Edward C. Luck, United Nations Assistant Secretary General, spoke at the Sutton Colloquium about the responsibility to protect and the effect of the Arab Spring on R2P. A central theme of Professor Luck’s discourse was that R2P is a political, as opposed to a legal, concept. With all due respect to Professor Luck, whose work’s value to the international community cannot be overstated, he is both empirically and normatively incorrect when he suggests that R2P is purely political.
According to Professor Luck, R2P adds nothing to international law. It is a political concept with a political following that works not because it is legally binding, but because there is a perception among policymakers that the public cares about it. This claim is empirically false. The three components of R2P are: 1) states have the primary responsibility to protect its citizens from atrocities; 2) there is a parallel obligation of third party states to assist states under stress; and 3) any of the tools under Chapter 6 of the UN Charter are available to the international community to remedy failures by states to live up to its obligations. Taken alone, these three pillars are neither new nor particularly exciting, as state primacy, foreign aid, and humanitarian intervention are already mainstays of the modern human rights regime. R2P is exciting as a development only to the extent that it is evidence of state practice explicitly suggesting qualified sovereignty. The concept of sovereignty is an inherently legal one, and changes to the concept of sovereignty are properly seen as legal changes. R2P is nothing more than a semantic label at the political level. It is only novel when thought of in the legal context.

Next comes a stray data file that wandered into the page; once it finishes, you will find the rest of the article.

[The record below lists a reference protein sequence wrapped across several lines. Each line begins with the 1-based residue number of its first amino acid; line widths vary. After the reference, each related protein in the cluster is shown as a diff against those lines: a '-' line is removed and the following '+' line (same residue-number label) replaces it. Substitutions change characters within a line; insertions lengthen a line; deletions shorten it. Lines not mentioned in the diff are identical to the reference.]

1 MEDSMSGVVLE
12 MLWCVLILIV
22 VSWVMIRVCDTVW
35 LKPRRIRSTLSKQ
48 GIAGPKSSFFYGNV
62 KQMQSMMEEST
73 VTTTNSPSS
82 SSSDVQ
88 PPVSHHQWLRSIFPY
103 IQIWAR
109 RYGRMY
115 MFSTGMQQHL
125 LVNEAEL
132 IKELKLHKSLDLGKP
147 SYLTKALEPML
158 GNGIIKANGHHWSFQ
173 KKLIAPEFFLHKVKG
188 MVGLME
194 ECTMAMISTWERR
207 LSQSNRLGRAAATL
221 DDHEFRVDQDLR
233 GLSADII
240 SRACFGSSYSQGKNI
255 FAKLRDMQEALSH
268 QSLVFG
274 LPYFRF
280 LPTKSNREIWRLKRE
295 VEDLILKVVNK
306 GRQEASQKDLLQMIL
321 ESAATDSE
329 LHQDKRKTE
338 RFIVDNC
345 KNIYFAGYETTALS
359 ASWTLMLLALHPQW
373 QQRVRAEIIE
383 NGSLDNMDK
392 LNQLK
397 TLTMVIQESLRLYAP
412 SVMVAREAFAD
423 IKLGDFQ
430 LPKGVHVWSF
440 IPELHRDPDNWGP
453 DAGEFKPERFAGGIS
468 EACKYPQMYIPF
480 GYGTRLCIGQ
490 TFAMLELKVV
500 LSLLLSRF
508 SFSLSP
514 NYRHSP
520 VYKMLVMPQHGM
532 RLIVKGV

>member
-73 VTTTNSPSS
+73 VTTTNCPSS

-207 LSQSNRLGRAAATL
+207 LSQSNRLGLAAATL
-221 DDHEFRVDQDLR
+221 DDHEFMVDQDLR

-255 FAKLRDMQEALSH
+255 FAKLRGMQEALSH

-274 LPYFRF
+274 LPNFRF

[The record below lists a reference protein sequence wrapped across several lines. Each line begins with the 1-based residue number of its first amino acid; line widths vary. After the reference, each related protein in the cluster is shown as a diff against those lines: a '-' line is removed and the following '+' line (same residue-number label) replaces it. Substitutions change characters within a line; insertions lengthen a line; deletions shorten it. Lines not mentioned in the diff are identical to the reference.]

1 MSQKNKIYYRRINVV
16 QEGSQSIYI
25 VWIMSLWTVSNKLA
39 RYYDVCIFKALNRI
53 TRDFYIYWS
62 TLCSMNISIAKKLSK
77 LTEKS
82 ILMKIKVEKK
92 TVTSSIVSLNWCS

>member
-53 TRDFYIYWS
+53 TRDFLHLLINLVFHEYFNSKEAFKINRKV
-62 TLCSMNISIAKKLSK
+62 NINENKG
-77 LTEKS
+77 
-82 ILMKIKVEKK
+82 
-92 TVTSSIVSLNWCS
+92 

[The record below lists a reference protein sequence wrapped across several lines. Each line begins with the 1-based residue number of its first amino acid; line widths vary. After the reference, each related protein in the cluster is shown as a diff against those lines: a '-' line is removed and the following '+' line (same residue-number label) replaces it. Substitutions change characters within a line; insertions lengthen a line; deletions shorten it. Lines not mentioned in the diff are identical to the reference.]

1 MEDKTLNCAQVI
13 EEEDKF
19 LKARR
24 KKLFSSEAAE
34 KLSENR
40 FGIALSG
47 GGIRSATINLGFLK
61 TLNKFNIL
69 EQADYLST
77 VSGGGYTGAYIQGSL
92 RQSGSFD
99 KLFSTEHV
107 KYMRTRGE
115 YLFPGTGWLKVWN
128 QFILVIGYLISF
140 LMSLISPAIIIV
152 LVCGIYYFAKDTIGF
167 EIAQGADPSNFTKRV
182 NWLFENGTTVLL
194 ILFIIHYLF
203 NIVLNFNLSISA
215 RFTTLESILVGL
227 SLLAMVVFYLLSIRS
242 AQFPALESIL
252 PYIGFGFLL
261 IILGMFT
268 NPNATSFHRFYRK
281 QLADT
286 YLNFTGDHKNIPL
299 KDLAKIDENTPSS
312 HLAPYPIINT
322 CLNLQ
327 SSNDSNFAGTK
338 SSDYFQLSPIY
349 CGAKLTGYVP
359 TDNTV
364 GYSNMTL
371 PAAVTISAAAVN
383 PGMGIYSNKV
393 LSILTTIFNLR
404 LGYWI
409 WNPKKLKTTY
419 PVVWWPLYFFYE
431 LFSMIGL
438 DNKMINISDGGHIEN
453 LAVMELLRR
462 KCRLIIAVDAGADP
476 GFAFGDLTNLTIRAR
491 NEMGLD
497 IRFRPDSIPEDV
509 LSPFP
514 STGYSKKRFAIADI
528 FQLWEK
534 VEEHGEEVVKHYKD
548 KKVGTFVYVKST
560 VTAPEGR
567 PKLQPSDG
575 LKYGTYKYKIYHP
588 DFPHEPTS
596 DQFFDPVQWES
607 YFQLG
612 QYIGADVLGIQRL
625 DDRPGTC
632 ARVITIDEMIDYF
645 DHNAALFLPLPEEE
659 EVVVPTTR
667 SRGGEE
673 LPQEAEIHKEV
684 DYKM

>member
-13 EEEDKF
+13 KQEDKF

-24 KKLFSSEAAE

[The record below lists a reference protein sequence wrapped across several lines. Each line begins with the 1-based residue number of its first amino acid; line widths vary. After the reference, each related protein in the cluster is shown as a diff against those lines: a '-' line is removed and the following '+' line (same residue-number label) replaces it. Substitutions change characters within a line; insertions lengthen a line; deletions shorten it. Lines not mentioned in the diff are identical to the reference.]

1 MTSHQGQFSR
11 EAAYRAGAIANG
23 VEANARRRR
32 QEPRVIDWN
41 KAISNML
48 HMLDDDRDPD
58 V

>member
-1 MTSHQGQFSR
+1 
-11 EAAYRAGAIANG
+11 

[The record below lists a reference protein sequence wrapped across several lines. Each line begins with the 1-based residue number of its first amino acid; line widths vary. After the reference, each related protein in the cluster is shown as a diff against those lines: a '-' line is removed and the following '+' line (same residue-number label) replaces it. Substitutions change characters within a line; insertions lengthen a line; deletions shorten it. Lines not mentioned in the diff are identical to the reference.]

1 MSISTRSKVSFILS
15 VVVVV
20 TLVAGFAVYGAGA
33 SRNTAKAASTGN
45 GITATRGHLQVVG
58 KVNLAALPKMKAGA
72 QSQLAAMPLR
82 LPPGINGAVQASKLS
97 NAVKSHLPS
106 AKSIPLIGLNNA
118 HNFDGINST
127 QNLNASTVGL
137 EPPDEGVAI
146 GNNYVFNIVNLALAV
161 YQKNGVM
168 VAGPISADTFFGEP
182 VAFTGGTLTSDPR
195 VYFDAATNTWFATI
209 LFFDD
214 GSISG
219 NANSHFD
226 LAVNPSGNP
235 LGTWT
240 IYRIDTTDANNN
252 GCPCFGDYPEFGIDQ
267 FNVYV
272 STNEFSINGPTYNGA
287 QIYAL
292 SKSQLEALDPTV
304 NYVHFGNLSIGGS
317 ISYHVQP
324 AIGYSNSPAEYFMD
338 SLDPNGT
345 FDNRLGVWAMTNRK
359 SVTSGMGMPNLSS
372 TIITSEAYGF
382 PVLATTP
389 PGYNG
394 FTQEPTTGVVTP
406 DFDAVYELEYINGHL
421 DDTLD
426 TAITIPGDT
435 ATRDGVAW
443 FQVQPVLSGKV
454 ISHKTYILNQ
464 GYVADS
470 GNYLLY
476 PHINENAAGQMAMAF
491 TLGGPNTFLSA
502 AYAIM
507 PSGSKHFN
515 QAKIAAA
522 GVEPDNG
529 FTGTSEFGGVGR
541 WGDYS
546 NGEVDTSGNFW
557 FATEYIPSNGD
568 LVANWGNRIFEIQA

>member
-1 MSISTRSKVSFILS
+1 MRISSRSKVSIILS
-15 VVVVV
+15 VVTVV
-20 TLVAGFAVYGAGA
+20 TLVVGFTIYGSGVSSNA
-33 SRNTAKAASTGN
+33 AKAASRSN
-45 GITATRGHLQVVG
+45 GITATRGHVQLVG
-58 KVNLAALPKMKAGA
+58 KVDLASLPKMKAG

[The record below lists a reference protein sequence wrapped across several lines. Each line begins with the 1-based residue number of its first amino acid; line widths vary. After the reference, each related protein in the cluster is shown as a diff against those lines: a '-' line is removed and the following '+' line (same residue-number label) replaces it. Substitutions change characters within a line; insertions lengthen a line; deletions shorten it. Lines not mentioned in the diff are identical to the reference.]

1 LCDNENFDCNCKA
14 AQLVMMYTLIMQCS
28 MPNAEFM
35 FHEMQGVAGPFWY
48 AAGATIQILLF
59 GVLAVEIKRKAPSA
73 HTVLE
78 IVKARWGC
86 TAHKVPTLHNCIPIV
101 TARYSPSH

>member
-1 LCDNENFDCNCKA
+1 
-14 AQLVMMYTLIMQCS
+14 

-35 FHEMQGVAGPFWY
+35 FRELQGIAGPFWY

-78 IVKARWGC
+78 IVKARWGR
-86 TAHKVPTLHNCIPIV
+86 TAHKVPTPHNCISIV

In addition to his empirical claim, Professor Luck advances the normative argument that R2P is more effective as a political concept than a legal one. This normative claim is overly formalistic. The benefit of R2P as a legal concept is that legal status confers upon the concept definite contents. An international court could clearly indicate whether or not a legal concept had been properly invoked. As a political concept, however, R2P becomes little more than a slogan that could be just as easily invoked unilaterally as through the Security Council. Professor Luck would point out that invocation through the Security Council is an essential element of R2P and unilateral invocation, by definition, would remove any state action from the realm of R2P. This is where formalism comes in and Professor Luck’s argument falls short. If R2P is nothing but a political concept, its contents are shaped solely by political actors making political decisions. In the world of the internet and the twenty-four hour news cycle, the court of public opinion, not the United Nations, is the final arbiter of political decisions. If it is a purely political norm, R2P is destined to become whatever individual states make of it.
Rather than attempting to fit the square peg of R2P into the round hold of Westphalian sovereignty by writing it off as a purely political concept, we should be using the emergence of the norm to have a forthright legal discussion about the degree to which the international community has changed and the need for the law to change with it. If R2P is but a political concept, it will be taken over and irreversibly damaged by political actors before it can be introduced as a workable norm of international law.